Aquaveo & Water Resources Engineering News

Converting an Unprojected Raster to Vector Maps in SMS

In the field of hydraulic engineering, understanding flow dynamics in channels is crucial for effective design and analysis. Converting unprojected rasters with u and v components from a Large Eddy Simulation(LES) model to a vector map in the channel can provide valuable insights. However, this process can be challenging without the right workflow. In this post, we will explore one approach to achieve this in SMS.

  1. Preparing the Data
    To begin, project component rasters to the correct coordinate system. This ensures that the data is in the correct coordinate system for further processing. This can be done in SMS by importing the raster data in the GIS module. Then use the projection command
  2. Importing and Triangulating the Ugrid
    Next, drag the projected rasters in and convert the u component raster to a Ugrid format using the Raster to Grid tool in the toolbox for SMS 13.2. However, since the resulting Ugrid is created from a raster, the data points are not triangulated for proper interpolation. To address this, select the Ugrid in the project explorer and choose Cells | Triangulate. This allows the data to be interpolated across the surface accurately.
    Alternatively, you can create your own UGrid that encompasses the raster area. Make certain the UGrid has the correct projection.
  3. Incorporating Bankfull Channel Bathymetry
    To add the bankfull channel bathymetry from a raster, interpolate the bankfull elevation to the UGrid points. Use the Data | Map Elevation command to overwrite the existing Z dataset with values from the bankfull dataset. This step ensures that the bathymetry aligns with the UGrid for an accurate representation of the channel.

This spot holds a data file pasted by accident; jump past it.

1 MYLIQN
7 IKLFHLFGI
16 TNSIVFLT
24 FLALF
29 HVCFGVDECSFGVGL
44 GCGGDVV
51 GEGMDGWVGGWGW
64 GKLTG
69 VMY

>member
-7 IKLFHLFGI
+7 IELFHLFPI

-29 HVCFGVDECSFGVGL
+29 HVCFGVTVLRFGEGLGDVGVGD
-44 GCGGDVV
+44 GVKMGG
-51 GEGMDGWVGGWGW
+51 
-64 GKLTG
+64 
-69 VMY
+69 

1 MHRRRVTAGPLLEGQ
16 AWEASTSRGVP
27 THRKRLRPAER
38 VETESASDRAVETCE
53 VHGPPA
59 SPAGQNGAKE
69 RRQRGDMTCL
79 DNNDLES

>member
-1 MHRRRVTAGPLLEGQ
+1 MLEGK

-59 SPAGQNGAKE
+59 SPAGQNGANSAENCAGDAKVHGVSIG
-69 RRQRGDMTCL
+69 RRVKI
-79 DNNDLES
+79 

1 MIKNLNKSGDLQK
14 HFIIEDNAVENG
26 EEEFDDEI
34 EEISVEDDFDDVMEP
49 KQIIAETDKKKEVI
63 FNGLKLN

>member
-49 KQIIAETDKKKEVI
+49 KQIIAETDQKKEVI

4. Example of the Filter Dataset Values tool
  5. Displaying Vectors and Refining the Results
    After combining the u and v components, display the resultant vectors. However, it is common to encounter null vectors outside the channel, which may disrupt the visualization. To address this, utilize the filter and map activities in the dataset toolbox. These tools enable you to mask or remove the null vectors, ensuring a clean representation of the flow hydraulics in the channel.

By following this workflow, you can effectively convert unprojected rasters with components from an LES model to a vector map in the channel using SMS. Proper triangulation, incorporation of bathymetry data, and handling null vectors are critical for accurate visualization of flow dynamics. SMS proves to be a valuable tool in streamlining this process, empowering professionals to gain deeper insights into channel hydraulics and make informed decisions for various engineering applications.

Try out working with raster data in SMS today!

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New Unstructured Grid Generation Tools in SMS 13.3

The Surface-water Modeling System (SMS) allows use of unstructured grid (UGrid) geometries with multiple numeric models. With that, we have been adding functionality to make generating UGrids easier and more convenient. The toolbox in SMS offers many tools to help speed up UGrid creation and simplify the process. SMS 13.3 beta offers the same tools as before, as well as some new ones. As of now there are fifteen tools under the Unstructured Grids folder in the toolbox. The tool types cover conversion from different types of data to a UGrid, import and export tools, and more. This blog post will explore just two of the many different options in the toolbox.

UGrid creation tools in SMS 13.3